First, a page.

Green Comma has a brand new website. I’m feeling good about this newest iteration: beautiful full-width galleries, a giant full-width image on the homepage, a fun quote from Albert Einstein, nice smooth animation that happens when you click on a menu or scroll down a page, new links from sidebars and footers that make it easy to find content, easy links to social media, new text that makes it more explicit what services I provide, a testimonial slider, etc. Having yet another new website, though, has me looking backward at how far the site has come.
Five Years Ago I Realized I Needed a Website
I only vaguely remember my first website. Looking at WordPress, it looks like it was some point in 2011 that I decided I should set one up. I’d been hearing about friends buying personal domains for years (even domains for their babies); personal websites were proliferating.
In 2011 I had a full-time job working at the New York Public Library, but I was beginning to pick up some freelance work as a writer and illustrator. I needed a portfolio to show to potential employers, and an online portfolio was the obvious choice.
Hilary Schenker is an unusual enough name that when you google it, whatever random mentions of me are floating around the Interweb will pop up–random reviews I wrote in my college newspaper, my father mentioning his daughters somewhere, at one point my actual salary as a public employee (ugh), old relics of Friendster and MySpace profiles. I realized I needed to take control of my own presence on the Internet. I needed to create a public landing page which would come up first on google and direct people to relevant information.
I bought the domain hilaryschenker.com and a hosting plan and set up a free site at WordPress.com. I put some basic biographical information and a portfolio, and that was the beginning of the journey.
Then I Decided to Re-Invent the Wheel and Build My Own Website
Two years ago when I launched Green Comma Media, I knew I’d need a website for the business. Being a designer, I like to have control. Just get a site up on Squarespace, my husband suggested. But I decided I wanted to learn some html and css and Dreamweaver and build the thing myself. It took me lots of Time, and what I ended up with was a site that looked just okay and was so extremely rudimentary that it wasn’t really functional. There was information on it, but it was an island in the Internet connected to nothing (say nothing of SEO). And the kicker, it looked horrible on an iPhone. I quickly realized it wouldn’t cut it.
The immediate lesson I took was this: I knew I didn’t want to be a developer (on a later web design project, I teamed up with a developer so that I could focus on what I love, design, and this worked much better all around). The other thing I took immediately from the experience was the amazing, revelatory feeling of having my eyes opened to a new world. Now that I had a basic understanding of code, I had a whole new appreciation for the Internet. I understood on a new level the stories about hackers and coding competitions. I had a new appreciation for websites and why they looked the way they did.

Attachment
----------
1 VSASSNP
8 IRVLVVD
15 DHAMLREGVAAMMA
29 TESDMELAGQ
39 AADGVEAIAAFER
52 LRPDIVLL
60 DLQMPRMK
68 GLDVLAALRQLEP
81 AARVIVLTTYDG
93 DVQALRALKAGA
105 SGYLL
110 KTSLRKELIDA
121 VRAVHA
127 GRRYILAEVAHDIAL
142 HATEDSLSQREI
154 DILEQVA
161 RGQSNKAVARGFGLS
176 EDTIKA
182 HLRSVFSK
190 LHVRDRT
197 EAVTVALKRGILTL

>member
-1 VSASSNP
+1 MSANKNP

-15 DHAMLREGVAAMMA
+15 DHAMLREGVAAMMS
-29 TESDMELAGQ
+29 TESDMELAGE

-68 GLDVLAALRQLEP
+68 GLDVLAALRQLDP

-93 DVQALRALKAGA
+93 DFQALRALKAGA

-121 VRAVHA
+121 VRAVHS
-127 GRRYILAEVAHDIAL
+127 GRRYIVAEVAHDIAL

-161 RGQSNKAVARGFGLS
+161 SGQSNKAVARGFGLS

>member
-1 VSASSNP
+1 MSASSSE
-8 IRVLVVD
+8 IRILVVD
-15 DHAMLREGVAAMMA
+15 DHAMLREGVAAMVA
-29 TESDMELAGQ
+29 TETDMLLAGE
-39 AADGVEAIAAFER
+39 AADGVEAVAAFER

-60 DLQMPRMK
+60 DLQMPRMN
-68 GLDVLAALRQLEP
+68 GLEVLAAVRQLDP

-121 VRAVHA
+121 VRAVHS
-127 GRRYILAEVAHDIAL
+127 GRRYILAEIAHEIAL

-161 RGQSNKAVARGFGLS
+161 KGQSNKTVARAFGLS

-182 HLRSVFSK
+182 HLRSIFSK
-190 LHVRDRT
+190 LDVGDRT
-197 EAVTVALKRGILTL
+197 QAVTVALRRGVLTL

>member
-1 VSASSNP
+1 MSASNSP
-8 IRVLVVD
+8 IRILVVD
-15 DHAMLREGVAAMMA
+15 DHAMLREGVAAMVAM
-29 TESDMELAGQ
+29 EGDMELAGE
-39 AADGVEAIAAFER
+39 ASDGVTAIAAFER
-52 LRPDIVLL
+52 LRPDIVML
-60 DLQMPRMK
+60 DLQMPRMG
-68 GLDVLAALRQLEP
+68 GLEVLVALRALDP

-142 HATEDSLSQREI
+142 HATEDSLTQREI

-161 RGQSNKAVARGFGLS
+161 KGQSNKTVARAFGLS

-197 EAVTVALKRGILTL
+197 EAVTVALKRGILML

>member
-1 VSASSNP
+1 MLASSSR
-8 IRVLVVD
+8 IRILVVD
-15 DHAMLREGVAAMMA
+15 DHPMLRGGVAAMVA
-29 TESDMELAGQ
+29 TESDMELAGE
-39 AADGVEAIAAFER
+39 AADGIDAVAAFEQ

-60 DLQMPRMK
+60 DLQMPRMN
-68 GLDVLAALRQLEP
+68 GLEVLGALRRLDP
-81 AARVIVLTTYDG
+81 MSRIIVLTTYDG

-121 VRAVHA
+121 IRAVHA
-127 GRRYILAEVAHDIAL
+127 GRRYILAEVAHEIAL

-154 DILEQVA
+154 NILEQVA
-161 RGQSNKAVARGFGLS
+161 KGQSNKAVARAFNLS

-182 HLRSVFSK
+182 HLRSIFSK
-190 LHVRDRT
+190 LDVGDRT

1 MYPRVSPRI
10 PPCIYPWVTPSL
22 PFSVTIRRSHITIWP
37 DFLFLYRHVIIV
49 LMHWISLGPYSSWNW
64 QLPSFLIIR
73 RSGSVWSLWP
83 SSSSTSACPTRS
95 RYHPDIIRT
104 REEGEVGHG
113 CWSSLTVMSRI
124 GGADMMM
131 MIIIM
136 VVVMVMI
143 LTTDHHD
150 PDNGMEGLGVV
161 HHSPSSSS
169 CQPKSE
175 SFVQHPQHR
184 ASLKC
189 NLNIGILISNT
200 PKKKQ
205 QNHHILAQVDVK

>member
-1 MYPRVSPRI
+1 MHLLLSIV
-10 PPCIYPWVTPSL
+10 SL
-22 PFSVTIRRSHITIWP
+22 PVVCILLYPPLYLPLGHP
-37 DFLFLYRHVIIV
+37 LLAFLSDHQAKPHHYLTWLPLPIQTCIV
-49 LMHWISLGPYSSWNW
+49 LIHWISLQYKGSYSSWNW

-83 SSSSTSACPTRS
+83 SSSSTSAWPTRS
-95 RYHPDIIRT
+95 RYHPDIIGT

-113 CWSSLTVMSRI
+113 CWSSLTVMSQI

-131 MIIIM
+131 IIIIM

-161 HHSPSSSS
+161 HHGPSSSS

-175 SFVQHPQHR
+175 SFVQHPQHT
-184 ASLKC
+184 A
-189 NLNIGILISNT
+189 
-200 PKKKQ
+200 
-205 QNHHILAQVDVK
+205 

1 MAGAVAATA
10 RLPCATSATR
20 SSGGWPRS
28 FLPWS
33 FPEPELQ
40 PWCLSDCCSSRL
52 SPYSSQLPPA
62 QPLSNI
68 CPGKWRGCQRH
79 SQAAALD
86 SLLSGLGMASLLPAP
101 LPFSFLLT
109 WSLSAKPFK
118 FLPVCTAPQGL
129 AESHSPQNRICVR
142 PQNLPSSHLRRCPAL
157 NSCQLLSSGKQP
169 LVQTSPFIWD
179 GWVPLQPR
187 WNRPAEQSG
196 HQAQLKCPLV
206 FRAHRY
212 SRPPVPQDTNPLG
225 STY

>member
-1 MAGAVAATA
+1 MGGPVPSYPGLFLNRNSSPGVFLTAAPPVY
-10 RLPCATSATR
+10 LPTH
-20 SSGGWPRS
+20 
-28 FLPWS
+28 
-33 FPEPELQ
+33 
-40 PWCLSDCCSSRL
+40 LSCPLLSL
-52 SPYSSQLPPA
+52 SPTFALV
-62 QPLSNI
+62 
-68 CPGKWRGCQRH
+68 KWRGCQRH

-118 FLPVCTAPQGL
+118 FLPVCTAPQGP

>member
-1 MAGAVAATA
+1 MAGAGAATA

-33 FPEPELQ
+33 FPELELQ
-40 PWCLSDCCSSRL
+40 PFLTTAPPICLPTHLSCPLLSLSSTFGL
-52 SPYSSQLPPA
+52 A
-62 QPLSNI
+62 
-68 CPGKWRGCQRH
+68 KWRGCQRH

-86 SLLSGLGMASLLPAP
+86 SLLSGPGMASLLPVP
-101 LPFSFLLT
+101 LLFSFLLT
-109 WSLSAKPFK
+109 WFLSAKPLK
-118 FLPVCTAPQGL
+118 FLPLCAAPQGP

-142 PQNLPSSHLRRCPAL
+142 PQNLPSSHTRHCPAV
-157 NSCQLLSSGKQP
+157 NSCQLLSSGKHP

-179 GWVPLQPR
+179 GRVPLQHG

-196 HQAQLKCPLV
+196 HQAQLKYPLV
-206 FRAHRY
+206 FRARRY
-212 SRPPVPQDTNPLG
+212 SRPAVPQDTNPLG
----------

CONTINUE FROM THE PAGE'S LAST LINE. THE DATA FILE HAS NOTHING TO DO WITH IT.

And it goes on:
Very soon, my basic html skills came in handy for the next iteration of greencomma.com, when I decided I would adapt a free WordPress theme by creating a child theme. This required minimal coding, was free, and would leave me with a much more user-friendly website. I found a portfolio theme that was clear and attractive, responsive (so it looked fine on a phone), and of course already set up as a blogging platform, which made sharing on social media easy. With just some very basic coding skills I was able to adapt the site to my liking. But alas websites age quickly, and that one soon started to show cracks.
Which Brings Me To…Genesis
Thus was born this newest website iteration. For this one I put some money down and purchased the Genesis Framework for WordPress along with a StudioPress theme. It looks more modern and does everything I need it to do. It’s open source, which means as a designer I have more control. If I decide to change my logo to a new color scheme I can update the site as needed, or I can play with the positioning of elements, add a new portfolio, features, etc. If later I decide I need WooCommerce to sell prints from the site, I can do that. And I like that it’s a one-time payment to buy the theme, instead of paying monthly for something like Squarespace.
Thank you for following me on this trip down website memory lane. Let me know your own thoughts or experiences with web design–what was your first website? What do you use now? What has your journey been? Thank you for joining me in this conversation.